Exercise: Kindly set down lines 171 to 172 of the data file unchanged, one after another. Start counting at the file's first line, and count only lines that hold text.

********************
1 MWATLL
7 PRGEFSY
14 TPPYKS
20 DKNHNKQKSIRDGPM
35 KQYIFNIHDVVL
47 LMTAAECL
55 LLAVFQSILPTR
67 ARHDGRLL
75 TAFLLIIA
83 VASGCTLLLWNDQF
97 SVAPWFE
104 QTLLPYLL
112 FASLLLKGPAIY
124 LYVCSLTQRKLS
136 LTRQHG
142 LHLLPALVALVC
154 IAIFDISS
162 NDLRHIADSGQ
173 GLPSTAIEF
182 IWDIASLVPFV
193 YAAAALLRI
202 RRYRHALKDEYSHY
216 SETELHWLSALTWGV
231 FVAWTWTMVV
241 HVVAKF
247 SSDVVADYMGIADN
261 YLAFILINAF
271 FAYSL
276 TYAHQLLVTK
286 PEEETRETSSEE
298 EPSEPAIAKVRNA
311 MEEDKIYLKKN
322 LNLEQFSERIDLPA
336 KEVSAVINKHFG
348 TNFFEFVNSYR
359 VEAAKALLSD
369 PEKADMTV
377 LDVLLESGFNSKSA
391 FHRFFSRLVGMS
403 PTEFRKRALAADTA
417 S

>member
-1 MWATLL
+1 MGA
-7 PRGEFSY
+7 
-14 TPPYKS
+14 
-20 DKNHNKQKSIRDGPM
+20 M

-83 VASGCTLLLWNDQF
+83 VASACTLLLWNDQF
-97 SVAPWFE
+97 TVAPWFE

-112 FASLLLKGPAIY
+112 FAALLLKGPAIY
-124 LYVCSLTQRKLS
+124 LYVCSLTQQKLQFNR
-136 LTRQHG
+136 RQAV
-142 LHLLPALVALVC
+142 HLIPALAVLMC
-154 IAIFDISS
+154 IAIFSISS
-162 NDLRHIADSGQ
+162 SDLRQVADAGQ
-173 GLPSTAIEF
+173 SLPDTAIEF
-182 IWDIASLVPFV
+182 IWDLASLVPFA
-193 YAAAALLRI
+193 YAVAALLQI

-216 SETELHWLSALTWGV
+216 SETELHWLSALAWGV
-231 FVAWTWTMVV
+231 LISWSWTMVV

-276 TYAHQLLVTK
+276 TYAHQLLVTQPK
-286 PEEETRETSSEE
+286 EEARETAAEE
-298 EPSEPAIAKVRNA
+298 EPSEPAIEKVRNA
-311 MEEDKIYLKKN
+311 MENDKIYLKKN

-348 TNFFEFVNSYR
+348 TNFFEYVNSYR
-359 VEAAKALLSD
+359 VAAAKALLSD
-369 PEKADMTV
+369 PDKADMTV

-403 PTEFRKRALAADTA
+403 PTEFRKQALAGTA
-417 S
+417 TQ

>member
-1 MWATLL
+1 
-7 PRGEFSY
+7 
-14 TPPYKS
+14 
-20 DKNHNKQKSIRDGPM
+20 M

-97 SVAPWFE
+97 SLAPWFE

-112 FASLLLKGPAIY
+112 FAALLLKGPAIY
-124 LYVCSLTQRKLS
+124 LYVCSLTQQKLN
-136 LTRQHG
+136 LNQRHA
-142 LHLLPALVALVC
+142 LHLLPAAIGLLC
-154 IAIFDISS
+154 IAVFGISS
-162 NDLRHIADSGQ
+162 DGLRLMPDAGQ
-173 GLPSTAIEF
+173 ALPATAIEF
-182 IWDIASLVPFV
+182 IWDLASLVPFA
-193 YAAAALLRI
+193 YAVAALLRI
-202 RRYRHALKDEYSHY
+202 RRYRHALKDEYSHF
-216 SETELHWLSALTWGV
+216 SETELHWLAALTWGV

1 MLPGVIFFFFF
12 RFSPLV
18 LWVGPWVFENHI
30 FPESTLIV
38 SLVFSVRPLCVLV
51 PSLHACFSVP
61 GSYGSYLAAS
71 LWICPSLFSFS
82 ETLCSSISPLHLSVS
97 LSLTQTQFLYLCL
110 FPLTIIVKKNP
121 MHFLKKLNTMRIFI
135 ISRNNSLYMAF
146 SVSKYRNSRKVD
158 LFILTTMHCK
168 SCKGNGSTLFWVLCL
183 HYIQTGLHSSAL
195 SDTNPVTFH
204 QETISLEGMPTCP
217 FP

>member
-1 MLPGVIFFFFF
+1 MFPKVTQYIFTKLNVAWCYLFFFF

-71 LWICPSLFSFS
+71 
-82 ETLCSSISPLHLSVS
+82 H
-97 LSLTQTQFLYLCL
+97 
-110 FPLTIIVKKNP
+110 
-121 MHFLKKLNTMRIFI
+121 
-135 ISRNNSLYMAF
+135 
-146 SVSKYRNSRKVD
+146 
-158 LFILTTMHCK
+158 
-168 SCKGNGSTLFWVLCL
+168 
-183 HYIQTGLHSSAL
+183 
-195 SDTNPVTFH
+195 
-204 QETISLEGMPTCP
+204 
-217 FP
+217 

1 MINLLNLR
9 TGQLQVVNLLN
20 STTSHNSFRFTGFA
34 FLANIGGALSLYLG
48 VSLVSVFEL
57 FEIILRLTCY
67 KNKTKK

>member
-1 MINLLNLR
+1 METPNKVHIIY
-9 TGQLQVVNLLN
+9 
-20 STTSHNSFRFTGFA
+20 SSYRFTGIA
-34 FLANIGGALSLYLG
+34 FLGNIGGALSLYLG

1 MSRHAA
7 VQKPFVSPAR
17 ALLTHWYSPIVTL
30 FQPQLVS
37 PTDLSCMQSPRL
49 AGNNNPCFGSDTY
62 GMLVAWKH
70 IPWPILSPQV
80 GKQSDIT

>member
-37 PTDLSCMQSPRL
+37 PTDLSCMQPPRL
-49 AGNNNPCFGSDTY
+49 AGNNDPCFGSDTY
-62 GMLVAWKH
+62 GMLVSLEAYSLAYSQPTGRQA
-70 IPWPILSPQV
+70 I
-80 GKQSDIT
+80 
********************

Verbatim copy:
-195 SDTNPVTFH
+195 